Risk factors for Fibromyalgia
Fibromyalgia is thought to affect around 5 percent of the population in the United States, though the disorder is still not entirely understood. The symptoms include such things as chronic pain in various parts of the body, as well as exhaustion and sleep disturbances. Unfortunately, these symptoms are so common with other diseases and disorders that it usually takes years to rule out all other conditions and attain a solid diagnosis of fibromyalgia.
There are no clinical or laboratory tests to diagnose the disease; a diagnosis is based entirely on the patient reporting their symptoms and a manual examination that identifies pain in all four quadrants of the body for a period of 3 months or longer. In addition to reported symptoms and pain, a doctor will test the patient for tenderness or pain in 18 specific tender points. If at least eleven of these points show pain or tenderness and all other conditions are ruled out, a diagnosis of fibromyalgia may occur.
The only way to treat fibromyalgia is to treat individual symptoms, such as pain and sleep disturbances. Many doctors recommend pain relievers, muscle relaxers, sleeping aids and antidepressants. Some people combine these treatments with therapy or alternative health treatments such as massage or acupuncture.
There are certain risk factors for the disease to be aware of:
1. Being female - Although the reasons are unclear, fibromyalgia affects more women than men. Researchers are not sure whether men are less likely to report symptoms or whether sex differences are the cause.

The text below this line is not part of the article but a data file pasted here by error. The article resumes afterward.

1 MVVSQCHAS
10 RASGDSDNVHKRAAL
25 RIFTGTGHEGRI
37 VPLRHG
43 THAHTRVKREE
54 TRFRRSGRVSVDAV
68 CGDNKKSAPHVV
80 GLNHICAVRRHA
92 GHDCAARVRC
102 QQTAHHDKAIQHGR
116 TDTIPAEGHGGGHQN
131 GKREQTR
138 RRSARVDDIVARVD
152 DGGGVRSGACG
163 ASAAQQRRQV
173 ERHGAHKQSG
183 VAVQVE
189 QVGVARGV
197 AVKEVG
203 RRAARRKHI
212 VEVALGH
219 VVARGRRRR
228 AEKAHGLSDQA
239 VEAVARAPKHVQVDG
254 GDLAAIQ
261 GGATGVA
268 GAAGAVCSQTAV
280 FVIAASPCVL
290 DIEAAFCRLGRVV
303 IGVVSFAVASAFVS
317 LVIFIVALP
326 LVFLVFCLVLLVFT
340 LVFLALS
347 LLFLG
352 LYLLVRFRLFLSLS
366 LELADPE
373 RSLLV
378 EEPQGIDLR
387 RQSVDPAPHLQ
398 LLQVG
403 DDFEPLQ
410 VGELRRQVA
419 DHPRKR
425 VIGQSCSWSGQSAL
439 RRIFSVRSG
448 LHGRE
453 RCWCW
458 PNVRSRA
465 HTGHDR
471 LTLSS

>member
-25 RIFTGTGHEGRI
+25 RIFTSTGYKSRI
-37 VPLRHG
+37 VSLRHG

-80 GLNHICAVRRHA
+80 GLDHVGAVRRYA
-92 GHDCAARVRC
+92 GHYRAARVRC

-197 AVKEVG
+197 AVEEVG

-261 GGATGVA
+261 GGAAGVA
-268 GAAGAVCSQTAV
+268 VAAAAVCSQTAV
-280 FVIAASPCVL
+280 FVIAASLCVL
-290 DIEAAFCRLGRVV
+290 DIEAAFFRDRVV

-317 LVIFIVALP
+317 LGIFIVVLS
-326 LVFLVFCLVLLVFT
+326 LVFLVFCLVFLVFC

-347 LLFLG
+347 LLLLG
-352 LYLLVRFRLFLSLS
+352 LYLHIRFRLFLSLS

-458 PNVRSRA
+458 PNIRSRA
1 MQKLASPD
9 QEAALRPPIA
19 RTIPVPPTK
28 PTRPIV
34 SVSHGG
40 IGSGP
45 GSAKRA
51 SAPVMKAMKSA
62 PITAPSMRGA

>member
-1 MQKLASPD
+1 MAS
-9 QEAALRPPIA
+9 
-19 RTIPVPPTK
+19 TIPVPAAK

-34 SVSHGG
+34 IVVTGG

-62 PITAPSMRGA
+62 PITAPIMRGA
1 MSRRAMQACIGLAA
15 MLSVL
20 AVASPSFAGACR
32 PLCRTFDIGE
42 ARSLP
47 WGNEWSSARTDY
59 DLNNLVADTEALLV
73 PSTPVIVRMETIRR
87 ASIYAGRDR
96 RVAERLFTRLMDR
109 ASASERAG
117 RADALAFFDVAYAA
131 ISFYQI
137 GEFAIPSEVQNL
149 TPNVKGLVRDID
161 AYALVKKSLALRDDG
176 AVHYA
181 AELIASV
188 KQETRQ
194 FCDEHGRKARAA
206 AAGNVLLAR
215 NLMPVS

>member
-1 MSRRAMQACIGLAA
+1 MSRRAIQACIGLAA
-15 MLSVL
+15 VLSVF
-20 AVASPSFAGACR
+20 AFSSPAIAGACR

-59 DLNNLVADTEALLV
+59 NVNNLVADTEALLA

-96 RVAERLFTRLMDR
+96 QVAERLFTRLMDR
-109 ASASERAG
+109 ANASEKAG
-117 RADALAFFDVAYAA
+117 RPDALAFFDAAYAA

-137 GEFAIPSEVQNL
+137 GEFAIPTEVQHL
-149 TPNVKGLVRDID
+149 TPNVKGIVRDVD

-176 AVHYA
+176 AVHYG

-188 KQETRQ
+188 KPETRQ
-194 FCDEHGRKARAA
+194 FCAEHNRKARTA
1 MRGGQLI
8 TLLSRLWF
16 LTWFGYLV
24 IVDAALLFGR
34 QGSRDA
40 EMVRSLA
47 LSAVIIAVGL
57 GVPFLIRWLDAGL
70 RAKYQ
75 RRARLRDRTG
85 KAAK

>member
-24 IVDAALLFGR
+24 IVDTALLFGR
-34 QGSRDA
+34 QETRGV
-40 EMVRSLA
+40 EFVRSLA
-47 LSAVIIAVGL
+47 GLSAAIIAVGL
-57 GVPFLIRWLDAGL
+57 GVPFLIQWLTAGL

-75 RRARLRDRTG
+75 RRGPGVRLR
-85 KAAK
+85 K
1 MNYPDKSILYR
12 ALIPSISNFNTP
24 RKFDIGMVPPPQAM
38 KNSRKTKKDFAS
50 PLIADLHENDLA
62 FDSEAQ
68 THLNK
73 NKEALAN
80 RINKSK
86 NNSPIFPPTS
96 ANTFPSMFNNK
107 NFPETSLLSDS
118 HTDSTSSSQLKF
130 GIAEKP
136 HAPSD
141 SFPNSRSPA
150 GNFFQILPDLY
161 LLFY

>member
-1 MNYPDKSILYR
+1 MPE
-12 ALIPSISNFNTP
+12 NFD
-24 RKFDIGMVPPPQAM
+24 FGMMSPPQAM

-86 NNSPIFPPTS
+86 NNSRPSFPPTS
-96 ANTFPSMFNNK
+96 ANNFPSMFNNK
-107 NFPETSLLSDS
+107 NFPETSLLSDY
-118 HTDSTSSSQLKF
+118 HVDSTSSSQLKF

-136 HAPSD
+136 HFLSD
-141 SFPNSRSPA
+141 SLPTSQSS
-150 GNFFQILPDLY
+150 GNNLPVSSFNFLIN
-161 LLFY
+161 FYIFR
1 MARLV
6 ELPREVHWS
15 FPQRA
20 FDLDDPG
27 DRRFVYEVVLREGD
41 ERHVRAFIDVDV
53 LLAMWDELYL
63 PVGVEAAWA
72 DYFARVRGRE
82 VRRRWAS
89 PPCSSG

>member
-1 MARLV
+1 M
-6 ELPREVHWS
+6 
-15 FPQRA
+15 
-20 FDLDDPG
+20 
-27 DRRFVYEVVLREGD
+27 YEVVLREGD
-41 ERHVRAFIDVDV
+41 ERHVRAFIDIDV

2. Being Under Stress - Studies have suggested that high amounts of stress may be a factor in developing fibromyalgia.
3. Genetics - Some studies have found that those with fibromyalgia in their families are at a higher risk for developing the disorder.
4. Being 35 years of age - Fibromyalgia can affect people of any age, from small children to the elderly, but is most common in those who are 20 – 60 years of age. Regardless, studies have noted that the disease is most often reported in those around age 35.
5. Having a Pre-existing Rheumatic Disease - Studies have found those with rheumatoid arthritis and lupus, as well as other rheumatic diseases, are more likely to develop fibromyalgia.
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